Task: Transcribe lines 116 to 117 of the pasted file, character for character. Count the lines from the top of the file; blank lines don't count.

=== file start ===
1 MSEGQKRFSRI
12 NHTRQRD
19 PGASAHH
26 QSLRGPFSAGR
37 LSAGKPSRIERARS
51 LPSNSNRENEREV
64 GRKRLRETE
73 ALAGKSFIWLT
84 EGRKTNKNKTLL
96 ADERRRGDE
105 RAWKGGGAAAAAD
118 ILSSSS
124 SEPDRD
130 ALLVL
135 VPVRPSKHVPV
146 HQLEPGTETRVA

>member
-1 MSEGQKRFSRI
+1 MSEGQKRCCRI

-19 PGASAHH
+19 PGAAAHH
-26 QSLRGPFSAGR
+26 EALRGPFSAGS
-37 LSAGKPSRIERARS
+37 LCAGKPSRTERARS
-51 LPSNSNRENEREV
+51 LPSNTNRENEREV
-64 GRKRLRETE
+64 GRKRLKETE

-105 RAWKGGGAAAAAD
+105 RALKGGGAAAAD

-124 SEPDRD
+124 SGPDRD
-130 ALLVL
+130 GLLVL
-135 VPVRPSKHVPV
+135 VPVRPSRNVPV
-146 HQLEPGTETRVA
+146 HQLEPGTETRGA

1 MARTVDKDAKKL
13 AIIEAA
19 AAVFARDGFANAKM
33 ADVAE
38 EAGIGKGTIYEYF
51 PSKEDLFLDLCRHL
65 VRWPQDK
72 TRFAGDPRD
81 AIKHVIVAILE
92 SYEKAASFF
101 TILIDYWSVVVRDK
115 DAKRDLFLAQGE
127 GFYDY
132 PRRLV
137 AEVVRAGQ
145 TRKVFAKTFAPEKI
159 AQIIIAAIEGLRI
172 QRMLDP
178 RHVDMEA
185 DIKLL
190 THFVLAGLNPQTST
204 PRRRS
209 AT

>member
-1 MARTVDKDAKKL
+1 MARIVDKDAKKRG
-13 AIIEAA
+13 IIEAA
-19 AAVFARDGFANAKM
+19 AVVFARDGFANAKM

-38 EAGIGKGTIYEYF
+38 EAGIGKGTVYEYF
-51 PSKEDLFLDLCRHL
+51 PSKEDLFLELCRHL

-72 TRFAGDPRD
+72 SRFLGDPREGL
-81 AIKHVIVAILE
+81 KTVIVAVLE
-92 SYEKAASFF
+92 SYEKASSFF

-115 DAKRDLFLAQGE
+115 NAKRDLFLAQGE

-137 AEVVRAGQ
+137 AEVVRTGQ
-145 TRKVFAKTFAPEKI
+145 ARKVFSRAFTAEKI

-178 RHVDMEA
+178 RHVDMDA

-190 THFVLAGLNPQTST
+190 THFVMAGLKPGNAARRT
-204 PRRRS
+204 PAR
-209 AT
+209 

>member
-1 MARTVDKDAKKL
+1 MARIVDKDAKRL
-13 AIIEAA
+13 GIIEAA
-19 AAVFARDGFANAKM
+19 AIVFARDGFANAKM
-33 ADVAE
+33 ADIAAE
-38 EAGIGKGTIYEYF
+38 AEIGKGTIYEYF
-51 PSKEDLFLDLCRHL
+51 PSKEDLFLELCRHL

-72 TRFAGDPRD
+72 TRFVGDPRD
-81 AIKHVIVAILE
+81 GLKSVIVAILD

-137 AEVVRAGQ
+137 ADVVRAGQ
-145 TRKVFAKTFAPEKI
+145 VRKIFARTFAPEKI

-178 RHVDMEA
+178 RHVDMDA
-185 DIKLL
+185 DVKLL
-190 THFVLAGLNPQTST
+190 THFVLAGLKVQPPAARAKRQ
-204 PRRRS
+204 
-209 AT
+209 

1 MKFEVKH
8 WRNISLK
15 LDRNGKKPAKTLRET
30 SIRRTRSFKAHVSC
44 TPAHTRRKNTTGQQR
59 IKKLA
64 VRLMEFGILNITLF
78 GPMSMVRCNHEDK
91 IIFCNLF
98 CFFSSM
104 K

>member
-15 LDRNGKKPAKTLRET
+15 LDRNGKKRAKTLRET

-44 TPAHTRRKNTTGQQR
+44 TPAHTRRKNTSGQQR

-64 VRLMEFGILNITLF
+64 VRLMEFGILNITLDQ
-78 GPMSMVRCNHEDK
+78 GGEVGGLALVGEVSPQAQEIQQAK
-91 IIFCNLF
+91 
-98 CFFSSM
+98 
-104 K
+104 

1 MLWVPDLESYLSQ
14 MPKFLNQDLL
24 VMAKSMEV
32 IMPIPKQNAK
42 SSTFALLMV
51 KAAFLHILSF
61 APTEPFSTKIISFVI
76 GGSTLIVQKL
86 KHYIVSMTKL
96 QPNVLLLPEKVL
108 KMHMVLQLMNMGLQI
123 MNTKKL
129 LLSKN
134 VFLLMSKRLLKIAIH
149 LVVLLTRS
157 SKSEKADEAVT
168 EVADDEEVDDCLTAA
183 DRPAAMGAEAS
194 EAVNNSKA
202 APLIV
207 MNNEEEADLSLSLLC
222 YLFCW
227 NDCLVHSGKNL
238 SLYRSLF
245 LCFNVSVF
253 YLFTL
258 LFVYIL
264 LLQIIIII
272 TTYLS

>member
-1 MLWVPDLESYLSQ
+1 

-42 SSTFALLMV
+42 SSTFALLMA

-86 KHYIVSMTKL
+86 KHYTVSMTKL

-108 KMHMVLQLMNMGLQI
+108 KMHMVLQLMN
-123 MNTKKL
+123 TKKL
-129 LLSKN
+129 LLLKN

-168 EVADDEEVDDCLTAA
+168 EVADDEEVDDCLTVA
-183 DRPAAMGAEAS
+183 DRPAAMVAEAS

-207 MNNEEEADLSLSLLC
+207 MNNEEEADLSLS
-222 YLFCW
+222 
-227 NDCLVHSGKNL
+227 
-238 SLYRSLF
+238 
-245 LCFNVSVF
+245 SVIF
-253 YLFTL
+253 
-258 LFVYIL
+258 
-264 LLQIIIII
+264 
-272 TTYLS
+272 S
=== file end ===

+178 RHVDMDA
-185 DIKLL